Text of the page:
Opening Reception: Friday, January 11 at 6pm
The Korean Cultural Center Washington, DC proudly presents its opening exhibition of 2019, Tradition Transformed: Bojagi, featuring vibrant fiber works that capture the artistry and originality of the traditional Korean wrapping cloth, bojagi, by artists Kumjoo Ahn, Julia Kwon, and Wonju Seo. These three Korean American artists strive to convey deep social and emotional commentary through the integration of traditional techniques and innovative contemporary artistry in their work.
By transforming an iconic traditional art and craft like bojagi in terms of both style and substance, Ahn, Kwon, and Seo tackle questions of women’s evolving role in society, the notion of feminine art, and experiences of both cultural shock and cultural harmony between East and West. As immigrants with deeply felt roots, they also endeavor to preserve the classical beauty and sensibilities of Korean traditional handicrafts, while staying faithful to their perspectives as modern women capable of transforming traditions.
Bojagi (보자기), the traditional Korean wrapping cloth, is a centuries-old Korean folk tradition that utilizes patchwork textiles for both everyday use and ceremonial purposes. Bojagi are traditionally hand- made by women in the domestic realm to fulfill a practical need for wrapping items to carry, but also artistic expression. In this way, they bear some resemblance to traditional American quilts, although bojagi are usually of a lighter, at times gossamer texture suitable for simple knotting. Today, bojagi are a popular, ecological alternative to disposable papers and plastics, the reusable wrap itself representing a gift. The geometric patterns and vivid color composition of bojagi are also now recognized as exemplary works of modern design, leading to various creative integrations with contemporary Korean art.
Tradition Transformed: Bojagi also commemorates Korean American Day on January 13, designated by the U.S. Congress in 2005 as an annual recognition of the contributions to society and culture by Korean Americans over more than a century.
Admission to the exhibition opening reception featuring talks by the artists on Friday, January 11 at 6:00 p.m. is free and open to the public, but registration is required at www.KoreaCultureDC.org. Tradition Transformed: Bojagi will remain on view during regular hours through February 22, 2019.
About the Artists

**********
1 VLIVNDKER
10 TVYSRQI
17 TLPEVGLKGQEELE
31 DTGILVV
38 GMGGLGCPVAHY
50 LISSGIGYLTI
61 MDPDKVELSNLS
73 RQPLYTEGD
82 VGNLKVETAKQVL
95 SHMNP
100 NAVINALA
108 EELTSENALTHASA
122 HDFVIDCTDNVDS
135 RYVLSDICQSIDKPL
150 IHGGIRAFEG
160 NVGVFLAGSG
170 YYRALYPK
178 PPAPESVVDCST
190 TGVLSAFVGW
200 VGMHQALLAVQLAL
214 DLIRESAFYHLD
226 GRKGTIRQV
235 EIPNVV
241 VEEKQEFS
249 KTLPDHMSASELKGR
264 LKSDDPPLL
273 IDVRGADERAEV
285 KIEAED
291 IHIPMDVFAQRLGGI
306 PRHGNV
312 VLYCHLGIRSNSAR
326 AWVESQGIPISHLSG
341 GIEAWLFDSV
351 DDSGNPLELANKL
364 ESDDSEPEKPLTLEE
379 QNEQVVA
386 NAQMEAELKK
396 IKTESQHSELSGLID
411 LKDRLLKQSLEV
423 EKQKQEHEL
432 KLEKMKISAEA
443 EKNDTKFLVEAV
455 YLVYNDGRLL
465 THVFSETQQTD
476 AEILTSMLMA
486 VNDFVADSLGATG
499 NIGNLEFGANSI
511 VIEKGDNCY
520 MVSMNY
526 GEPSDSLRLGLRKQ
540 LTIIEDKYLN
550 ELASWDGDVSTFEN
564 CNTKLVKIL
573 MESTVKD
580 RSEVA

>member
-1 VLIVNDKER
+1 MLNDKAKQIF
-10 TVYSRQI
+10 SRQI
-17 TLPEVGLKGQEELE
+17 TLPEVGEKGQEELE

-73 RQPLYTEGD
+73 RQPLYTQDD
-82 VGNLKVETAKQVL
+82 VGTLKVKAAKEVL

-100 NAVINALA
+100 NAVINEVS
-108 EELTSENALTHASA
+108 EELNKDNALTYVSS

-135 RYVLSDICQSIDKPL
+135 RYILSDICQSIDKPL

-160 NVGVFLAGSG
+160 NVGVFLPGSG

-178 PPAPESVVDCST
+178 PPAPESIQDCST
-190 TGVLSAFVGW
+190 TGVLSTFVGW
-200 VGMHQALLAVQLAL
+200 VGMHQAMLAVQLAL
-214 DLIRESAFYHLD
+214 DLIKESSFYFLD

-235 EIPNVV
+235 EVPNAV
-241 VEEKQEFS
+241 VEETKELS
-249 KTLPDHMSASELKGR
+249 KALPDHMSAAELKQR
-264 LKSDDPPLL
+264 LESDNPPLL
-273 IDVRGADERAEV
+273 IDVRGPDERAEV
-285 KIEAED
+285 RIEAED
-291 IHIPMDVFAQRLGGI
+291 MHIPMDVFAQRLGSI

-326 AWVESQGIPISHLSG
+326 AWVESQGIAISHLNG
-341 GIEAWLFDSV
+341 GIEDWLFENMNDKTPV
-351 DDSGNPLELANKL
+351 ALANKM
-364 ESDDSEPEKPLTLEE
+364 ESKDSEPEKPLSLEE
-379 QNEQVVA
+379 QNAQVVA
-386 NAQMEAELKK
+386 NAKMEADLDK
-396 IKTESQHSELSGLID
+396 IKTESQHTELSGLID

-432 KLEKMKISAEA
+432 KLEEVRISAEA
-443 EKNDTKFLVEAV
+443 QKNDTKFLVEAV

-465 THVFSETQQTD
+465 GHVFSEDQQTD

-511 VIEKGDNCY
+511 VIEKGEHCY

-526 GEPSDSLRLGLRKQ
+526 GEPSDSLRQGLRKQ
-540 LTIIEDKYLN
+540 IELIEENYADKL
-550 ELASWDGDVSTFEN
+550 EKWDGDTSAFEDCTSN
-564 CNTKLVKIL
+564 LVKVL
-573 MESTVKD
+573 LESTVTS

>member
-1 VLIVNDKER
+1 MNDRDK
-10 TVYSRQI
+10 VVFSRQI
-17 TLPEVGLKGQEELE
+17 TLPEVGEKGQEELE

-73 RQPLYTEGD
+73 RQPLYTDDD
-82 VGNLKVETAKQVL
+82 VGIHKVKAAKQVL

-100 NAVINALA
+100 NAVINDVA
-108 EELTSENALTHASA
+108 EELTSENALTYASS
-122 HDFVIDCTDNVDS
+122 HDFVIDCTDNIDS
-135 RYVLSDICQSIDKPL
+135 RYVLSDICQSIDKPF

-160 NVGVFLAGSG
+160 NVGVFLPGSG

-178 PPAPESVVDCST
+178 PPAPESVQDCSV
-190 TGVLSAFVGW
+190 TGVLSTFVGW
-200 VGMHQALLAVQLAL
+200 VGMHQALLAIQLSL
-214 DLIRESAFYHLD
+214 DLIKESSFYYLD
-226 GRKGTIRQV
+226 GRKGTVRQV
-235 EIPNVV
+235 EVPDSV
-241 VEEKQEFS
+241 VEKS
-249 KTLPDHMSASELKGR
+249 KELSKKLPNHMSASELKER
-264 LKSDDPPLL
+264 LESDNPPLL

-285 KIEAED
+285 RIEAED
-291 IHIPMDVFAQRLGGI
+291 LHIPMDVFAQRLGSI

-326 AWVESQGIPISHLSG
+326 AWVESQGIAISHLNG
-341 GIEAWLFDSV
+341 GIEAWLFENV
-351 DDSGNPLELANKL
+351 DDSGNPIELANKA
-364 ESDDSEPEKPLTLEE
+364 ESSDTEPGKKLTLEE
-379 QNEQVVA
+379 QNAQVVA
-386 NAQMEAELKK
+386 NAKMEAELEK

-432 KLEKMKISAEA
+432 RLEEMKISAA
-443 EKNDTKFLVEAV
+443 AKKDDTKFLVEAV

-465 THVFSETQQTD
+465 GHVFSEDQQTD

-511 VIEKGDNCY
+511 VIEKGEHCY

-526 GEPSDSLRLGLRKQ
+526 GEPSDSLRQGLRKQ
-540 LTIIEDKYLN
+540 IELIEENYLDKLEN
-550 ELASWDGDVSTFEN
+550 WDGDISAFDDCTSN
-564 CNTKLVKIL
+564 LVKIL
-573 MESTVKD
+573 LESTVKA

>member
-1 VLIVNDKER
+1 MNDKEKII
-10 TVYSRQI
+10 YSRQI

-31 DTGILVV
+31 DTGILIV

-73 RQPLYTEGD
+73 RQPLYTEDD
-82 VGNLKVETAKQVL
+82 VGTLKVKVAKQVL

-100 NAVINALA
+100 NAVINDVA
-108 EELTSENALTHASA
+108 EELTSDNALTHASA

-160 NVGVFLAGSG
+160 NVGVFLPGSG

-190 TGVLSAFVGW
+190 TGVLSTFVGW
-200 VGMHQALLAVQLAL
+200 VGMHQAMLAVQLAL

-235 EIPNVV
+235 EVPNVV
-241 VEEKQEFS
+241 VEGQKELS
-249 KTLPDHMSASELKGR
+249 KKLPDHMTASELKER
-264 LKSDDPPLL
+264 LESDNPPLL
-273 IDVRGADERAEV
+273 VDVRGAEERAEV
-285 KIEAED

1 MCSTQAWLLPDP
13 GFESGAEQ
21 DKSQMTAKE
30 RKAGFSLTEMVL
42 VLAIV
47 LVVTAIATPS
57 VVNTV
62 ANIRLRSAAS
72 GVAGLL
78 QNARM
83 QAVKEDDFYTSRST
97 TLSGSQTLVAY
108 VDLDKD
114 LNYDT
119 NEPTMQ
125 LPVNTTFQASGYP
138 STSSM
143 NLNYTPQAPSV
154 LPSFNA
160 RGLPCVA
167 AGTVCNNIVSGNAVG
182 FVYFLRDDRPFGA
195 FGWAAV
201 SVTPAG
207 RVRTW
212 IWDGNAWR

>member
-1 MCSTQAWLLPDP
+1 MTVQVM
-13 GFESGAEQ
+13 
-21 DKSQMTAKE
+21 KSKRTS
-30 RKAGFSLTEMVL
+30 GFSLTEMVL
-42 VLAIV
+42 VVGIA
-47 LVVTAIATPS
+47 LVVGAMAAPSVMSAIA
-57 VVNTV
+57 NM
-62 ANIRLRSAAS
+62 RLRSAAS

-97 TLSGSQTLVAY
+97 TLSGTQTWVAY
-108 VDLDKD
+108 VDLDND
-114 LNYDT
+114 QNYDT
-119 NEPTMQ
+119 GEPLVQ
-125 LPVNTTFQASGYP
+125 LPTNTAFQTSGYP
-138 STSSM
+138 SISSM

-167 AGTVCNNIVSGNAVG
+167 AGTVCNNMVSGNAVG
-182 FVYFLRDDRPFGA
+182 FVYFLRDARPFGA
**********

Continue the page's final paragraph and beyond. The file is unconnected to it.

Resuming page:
Kumjoo Ahn strives to convey aesthetic value, practicality, and the virtues of perseverance and moderation that were expected and required of women in Korea through her contemporary fiber art works. The handicraft art of traditional women’s quarters (known collectively as gyubang) such as embroidery, bojagi, knots, natural cloth dying, and quilting are considered representative women’s arts in Korea. In particular, Ahn creates each of her unique works to harmonize concepts of East and West, combining European embroidery of London’s royal school of needlework with Korean traditional handicraft. By incorporating contemporary fiber art techniques into Korean traditional embroidery design, Ahn hopes to amplify the beauty and potential of traditional and contemporary Korean textile arts as she introduces them to new audiences.
Born in Gochang County in South Korea’s North Jeolla Province, Ahn was raised in the capital Seoul, where she received her MFA from Kookmin University. Ahn studied under Hee Soon Yoo and Hyun Hee Kim (Masters of Traditional Korean Embroidery), as well as Eun Young Kim (recognized as one of Korea’s Important Intangible Cultural Assets). After moving to the United States, she received her certification in traditional English hand-embroidery from the Royal School of Needlework in London. Ahn’s work has been exhibited internationally, including at the Fort Lee Public Library, Newark School of the Arts, K&P Gallery in New York, and La Porte Peinte Gallery in France, and her work is in the collection of the Peabody Essex Museum. For a year, Ahn demonstrated embroidery techniques at the Blue House, the office of the President of the Republic of Korea, in the cultural space for visitors known as Sarangchae. She also taught Korean traditional crafts in Malaysia, France, New Zealand, and the United State as part of her efforts to introduce the value of Korean traditional crafts.